You can learn from both good and bad movies. One classic good movie to study is “Star Wars.” Despite its relatively simple special effects, it’s the story that captivated the world. Now study a bad movie like “The Seventh Son,” which was a recent fantasy film loaded with computer-generated special effects and lots of action. Unlike “Star Wars,” “The Seventh Son” was a disappointment. Comparing the two, let’s see why.
“The Seventh Son” has a decent storyline based on a book. The biggest problem is that it’s not focused. When you look at “Star Wars,” you can see that the whole story revolves around Luke and Darth Vader. In “The Seventh Son,” things are more muddled because there’s the hero (the seventh son), his older mentor, and the villain, an evil witch who can turn into a dragon. Instead of the hero confronting the villain in the end, it’s the mentor. The hero eventually does kill the villain, but the ending should always be a massive confrontation between the hero and the villain.
Another point to notice is that in “Star Wars,” the cast of characters is fairly small with Darth Vader, Luke, Obi-wan, Hans, and Princess Leia. In “The Seventh Son,” there’s the villain (the evil witch), another evil witch who eventually turns against her, the second evil witch’s daughter, about four or five henchmen who appear to terrorize people before getting killed, a monster man who helps the mentor, and the mentor. Too many characters with too little time to get to know any of them. That means characters seem to pop up briefly, fight, and get killed without anyone knowing what they want or care about why they exist.
In comparison, far more time is spend in “Star Wars” letting us get to know Hans, Princess Leia, and Obi-wan. Because we get more time to know them, we actually care about them as people. In “The Seventh Son,” we only know the characters on a superficial level from their actions, not their goals or their personalities. As a result, they feel like empty sock puppets who appear, get killed, and never appear again. Too much action and too many characters does not make a better story.
It’s actually the other way around. Much fewer characters and less action to replace character development is the real key. We need time to get to know characters just like we need time to get to know people in real life. Then we only care about people when they have goals that we care about.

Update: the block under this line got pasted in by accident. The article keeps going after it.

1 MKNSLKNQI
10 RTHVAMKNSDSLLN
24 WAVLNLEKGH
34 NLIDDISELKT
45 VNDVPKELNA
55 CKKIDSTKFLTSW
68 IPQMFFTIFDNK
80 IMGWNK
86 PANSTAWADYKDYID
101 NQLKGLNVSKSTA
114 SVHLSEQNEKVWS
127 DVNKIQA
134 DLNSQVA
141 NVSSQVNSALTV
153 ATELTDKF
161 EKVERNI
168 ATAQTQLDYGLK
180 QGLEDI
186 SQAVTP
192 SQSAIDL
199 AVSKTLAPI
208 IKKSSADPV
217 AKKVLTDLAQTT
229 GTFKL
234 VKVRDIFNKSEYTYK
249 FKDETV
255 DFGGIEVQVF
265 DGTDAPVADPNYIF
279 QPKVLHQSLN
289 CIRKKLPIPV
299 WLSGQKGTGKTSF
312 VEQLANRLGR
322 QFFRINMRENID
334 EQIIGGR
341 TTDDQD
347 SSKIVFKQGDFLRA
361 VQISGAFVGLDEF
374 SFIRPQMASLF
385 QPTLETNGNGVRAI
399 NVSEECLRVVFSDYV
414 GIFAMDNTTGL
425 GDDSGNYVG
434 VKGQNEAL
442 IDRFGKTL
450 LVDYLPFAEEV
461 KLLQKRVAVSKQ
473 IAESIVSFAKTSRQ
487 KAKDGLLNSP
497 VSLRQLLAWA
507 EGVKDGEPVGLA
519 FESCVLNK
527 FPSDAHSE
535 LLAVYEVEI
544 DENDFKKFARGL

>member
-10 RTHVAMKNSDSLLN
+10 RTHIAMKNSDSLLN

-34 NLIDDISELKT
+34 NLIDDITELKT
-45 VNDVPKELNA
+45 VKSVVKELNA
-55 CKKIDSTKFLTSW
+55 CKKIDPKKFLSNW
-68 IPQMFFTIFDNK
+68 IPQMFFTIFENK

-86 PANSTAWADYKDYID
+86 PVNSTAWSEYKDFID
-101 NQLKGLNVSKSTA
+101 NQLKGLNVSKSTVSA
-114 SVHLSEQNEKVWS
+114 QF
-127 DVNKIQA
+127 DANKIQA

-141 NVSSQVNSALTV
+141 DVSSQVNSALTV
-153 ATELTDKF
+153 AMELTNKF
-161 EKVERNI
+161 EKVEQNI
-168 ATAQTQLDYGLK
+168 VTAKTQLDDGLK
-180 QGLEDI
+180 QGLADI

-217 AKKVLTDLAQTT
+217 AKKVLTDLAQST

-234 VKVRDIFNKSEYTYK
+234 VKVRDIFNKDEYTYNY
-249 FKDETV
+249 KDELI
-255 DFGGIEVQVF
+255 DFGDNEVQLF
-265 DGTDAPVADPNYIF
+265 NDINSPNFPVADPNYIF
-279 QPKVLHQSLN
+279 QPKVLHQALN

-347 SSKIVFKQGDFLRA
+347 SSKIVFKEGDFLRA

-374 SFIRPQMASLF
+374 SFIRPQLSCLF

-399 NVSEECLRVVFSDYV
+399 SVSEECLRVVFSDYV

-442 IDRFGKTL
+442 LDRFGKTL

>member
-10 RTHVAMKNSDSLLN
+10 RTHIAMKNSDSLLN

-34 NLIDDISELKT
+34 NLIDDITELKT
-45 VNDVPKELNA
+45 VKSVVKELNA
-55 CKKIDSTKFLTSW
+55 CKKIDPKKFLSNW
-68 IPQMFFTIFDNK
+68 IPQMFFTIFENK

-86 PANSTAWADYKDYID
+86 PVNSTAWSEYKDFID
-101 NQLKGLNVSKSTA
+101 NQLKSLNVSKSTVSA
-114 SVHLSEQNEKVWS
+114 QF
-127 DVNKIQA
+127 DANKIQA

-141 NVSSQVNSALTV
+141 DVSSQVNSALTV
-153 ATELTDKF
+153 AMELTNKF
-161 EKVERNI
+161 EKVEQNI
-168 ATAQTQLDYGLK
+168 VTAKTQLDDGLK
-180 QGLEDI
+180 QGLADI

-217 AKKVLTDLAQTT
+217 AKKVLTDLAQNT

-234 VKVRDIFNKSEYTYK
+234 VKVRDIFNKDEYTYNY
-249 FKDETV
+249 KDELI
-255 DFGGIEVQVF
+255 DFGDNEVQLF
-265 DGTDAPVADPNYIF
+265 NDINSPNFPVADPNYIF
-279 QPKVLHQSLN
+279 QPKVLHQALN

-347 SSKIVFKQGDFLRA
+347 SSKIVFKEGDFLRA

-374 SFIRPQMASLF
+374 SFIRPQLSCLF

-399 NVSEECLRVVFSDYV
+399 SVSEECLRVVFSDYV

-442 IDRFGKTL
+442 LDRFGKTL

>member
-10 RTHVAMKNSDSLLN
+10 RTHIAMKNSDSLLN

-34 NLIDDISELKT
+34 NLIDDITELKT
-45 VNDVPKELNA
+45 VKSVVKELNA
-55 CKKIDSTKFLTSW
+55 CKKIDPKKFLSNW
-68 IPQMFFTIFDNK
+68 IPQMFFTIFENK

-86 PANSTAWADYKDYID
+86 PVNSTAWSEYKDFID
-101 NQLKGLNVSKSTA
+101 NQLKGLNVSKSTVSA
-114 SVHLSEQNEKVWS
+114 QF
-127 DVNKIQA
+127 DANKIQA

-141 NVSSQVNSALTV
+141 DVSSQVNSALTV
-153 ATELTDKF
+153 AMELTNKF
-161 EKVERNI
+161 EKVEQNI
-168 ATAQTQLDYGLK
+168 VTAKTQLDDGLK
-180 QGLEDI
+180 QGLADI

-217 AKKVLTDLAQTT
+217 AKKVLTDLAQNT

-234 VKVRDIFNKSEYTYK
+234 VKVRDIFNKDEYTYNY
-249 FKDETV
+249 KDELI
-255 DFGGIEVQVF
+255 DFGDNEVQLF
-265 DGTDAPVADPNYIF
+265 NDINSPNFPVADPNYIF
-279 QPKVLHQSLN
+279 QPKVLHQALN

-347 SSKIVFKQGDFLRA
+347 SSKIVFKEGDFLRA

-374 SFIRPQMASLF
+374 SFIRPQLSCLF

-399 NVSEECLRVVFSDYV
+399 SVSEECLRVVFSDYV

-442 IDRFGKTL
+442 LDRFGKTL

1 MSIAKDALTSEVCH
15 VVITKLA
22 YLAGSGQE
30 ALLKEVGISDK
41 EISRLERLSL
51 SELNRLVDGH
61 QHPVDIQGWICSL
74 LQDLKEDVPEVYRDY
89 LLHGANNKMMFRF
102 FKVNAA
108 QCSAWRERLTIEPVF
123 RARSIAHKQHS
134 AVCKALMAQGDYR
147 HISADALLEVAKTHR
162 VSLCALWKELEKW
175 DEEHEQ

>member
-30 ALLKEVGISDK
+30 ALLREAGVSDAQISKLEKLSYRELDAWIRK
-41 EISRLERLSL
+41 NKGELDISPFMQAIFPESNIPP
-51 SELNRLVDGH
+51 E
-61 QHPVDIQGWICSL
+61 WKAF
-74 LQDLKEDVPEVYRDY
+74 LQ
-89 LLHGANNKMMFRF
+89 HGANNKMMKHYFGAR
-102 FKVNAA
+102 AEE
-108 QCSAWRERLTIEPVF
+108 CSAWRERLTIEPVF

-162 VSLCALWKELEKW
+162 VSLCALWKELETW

In “Star Wars,” Luke’s goal is to have an adventure, which gives Obi-wan a chance to achieve his goal and helps change Hans from selfish to someone willing to risk his neck to help others. All of these characters\’ goals work together.
In “The Seventh Son,” one witch has fallen in love with the hero. The hero’s mother pops up long enough to get killed and appear to the hero in a dream. Otherwise she doesn’t seem to have any goals or purpose other than to appear momentarily before getting killed. It’s hard to empathize with someone if we just meet them in time to see them die.
“The Seventh Son” has the seeds of a good story, but sloppy story telling overwhelmed by special effects and action aren’t the answer. Perhaps the final difference between these two movies is that “Star Wars” is more than just a story. It’s about the mystical Force, which gives the story a pseudo-religious overtone. “The Seventh Son” is just a confusing mess of witches who can turn into dragons and use odd weapons that aren’t consistent with the other villains.
In “Star Wars,” we just have to understand the Force has something different, but shooting lasers is like shooting a gun so we can clearly understand the danger of getting hit. With “The Seventh Son,” there are magic staffs, stones, and spells that pop out of nowhere with little explanation or setup to help us prepare for their appearance. So other than understanding the story, we\’re constantly being bombarded with something new that disappears just as quickly, never to be seen again
“The Seventh Son” could have been a decent movie, but its flawed execution sinks it to the level of mediocrity. Bad movies are unfocused. Good movies are focused with far fewer characters so we can get to know all of them. Special effects and action can never substitute for character development, which is a fact that Hollywood seems to ignore every time.